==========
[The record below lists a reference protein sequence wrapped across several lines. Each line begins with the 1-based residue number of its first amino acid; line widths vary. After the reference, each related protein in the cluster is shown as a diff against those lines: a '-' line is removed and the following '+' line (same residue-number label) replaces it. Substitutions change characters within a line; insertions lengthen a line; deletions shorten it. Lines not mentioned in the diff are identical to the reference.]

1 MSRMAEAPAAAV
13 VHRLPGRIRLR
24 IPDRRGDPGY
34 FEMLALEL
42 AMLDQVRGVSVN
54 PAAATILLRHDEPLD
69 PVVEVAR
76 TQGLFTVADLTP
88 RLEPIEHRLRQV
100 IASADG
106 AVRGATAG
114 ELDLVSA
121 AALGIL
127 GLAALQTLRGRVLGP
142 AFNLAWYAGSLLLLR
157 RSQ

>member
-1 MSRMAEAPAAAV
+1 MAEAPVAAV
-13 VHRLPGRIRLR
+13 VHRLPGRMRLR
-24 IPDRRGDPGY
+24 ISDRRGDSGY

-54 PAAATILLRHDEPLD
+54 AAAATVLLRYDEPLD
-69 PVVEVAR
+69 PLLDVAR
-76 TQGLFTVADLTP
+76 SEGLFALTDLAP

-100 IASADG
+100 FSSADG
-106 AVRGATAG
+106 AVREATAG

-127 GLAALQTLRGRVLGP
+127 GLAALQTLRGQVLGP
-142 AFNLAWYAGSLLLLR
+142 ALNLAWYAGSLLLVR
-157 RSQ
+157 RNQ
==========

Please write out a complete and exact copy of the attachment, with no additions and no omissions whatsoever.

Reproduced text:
[The record below lists a reference protein sequence wrapped across several lines. Each line begins with the 1-based residue number of its first amino acid; line widths vary. After the reference, each related protein in the cluster is shown as a diff against those lines: a '-' line is removed and the following '+' line (same residue-number label) replaces it. Substitutions change characters within a line; insertions lengthen a line; deletions shorten it. Lines not mentioned in the diff are identical to the reference.]

1 MSRMAEAPAAAV
13 VHRLPGRIRLR
24 IPDRRGDPGY
34 FEMLALEL
42 AMLDQVRGVSVN
54 PAAATILLRHDEPLD
69 PVVEVAR
76 TQGLFTVADLTP
88 RLEPIEHRLRQV
100 IASADG
106 AVRGATAG
114 ELDLVSA
121 AALGIL
127 GLAALQTLRGRVLGP
142 AFNLAWYAGSLLLLR
157 RSQ

>member
-1 MSRMAEAPAAAV
+1 MAEAPVAAV
-13 VHRLPGRIRLR
+13 VHRLPGRMRLR
-24 IPDRRGDPGY
+24 ISDRRGDSGY

-54 PAAATILLRHDEPLD
+54 AAAATVLLRYDEPLD
-69 PVVEVAR
+69 PLLDVAR
-76 TQGLFTVADLTP
+76 SEGLFALTDLAP

-100 IASADG
+100 FSSADG
-106 AVRGATAG
+106 AVREATAG

-127 GLAALQTLRGRVLGP
+127 GLAALQTLRGQVLGP
-142 AFNLAWYAGSLLLLR
+142 ALNLAWYAGSLLLVR
-157 RSQ
+157 RNQ